Algorithms for Predicting the Physical Properties of Nanocrystals and Large Clusters
Rational Design of Mixed Nanoclusters: Metal Shells Supported and Shaped by Molecular Cores
Self-Assembly of Nanoclusters: An Energy Landscape Perspective
Simulating Thermomechanical Phenomena of Nanoscale Systems
Computational Electrodynamics Methods
Theoretical Strategies for Functionalisation and Encapsulation of Nanotubes
Density Functional Calculations of NMR Chemical Shifts in Carbon Nanotubes
Native and Irradiation-Induced Defects in Graphene: What Can We Learn from Atomistic Simulations?
The Atomic-, Nano-, and Mesoscale Origins of Graphite's Response to Energetic Particles
About this book
Nanoscience is one of the most exciting areas of modern physical science as it encompasses a range of techniques rather than a single discipline. It stretches across the whole spectrum of science including: medicine and health, physics, engineering and chemistry. Providing a deep understanding of the behaviour of matter at the scale of individual atoms and molecules, it provides a crucial step towards future applications of nanotechnology. The remarkable improvements in both theoretical methods and computational techniques make it possible for modern computational nanoscience to achieve a new level of chemical accuracy. It is now a discipline capable of leading and guiding experimental efforts rather than just following others. Computational Nanoscience addresses modern challenges in computational science, within the context of the rapidly evolving field of nanotechnology. It satisfies the need for a comprehensive, yet concise and up-to-date, survey of new developments and applications presented by the world's leading academics. It documents major, recent advances in scientific computation, mathematical models and theory development that specifically target the applications in nanotechnology. Suitable for theoreticians, researchers and students, the book shows readers what computational nanoscience can achieve, and how it may be applied in their own work. The twelve chapters cover topics including the concepts behind recent breakthroughs, the development of cutting edge simulation tools, and the variety of new applications.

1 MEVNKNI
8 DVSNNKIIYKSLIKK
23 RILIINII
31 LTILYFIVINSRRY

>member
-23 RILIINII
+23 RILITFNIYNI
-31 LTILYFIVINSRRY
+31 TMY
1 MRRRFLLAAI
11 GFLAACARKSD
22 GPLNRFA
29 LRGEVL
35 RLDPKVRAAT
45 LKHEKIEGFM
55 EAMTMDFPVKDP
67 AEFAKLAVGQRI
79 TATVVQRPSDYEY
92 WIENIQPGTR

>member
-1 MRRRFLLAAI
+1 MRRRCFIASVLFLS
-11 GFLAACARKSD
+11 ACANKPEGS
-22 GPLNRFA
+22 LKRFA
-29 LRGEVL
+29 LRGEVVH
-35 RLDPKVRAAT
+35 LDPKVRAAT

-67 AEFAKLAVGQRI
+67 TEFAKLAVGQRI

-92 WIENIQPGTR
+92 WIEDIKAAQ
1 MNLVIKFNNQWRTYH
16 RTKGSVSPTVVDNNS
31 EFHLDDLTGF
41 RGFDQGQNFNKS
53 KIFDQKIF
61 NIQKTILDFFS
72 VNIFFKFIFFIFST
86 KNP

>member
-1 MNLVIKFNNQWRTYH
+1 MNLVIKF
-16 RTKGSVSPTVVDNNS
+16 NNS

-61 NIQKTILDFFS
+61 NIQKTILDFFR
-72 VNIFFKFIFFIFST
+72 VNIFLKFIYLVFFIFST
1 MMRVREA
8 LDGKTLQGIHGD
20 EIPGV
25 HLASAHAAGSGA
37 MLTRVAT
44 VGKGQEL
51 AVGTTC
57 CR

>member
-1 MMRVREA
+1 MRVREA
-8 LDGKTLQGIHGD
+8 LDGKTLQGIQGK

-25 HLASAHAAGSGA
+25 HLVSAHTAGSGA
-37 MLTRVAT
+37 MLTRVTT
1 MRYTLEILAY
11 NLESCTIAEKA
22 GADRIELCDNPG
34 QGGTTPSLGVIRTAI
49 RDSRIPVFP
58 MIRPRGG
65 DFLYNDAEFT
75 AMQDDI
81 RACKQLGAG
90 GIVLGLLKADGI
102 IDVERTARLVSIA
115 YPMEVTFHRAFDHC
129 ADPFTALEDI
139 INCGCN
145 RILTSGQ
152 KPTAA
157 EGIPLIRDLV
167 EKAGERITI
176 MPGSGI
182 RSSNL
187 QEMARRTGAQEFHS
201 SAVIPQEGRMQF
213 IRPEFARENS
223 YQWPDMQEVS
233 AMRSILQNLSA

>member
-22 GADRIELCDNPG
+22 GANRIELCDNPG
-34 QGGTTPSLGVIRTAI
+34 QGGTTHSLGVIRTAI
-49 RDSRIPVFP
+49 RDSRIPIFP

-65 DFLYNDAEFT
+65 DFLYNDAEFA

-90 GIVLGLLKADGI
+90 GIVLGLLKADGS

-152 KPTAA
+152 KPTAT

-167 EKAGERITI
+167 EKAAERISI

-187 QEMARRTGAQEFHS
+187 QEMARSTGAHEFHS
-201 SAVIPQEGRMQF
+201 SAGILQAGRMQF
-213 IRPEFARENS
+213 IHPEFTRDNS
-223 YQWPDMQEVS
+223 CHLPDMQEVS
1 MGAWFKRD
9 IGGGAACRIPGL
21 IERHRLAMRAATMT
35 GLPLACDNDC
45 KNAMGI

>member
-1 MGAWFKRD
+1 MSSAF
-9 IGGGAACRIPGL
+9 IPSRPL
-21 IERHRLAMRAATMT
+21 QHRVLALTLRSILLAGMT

Elena Bichoutskaia is based in the Department of Chemistry at the University of Nottingham. Prior to this she worked in the Departments of Chemistry at the Universities of Cambridge and Sussex and held a Royal Society/NATO Fellowship at The Queen's University of Belfast. She has contributed to 35 academic papers and is the recipient of eight academic awards. Dr Bichoutskaia has also been invited to speak at numerous seminars, symposia and conferences. She has extensive university teaching experience and was involved in the development of the new Natural Sciences (BSc Honours and MSci Honours) degree courses at the University of Nottingham.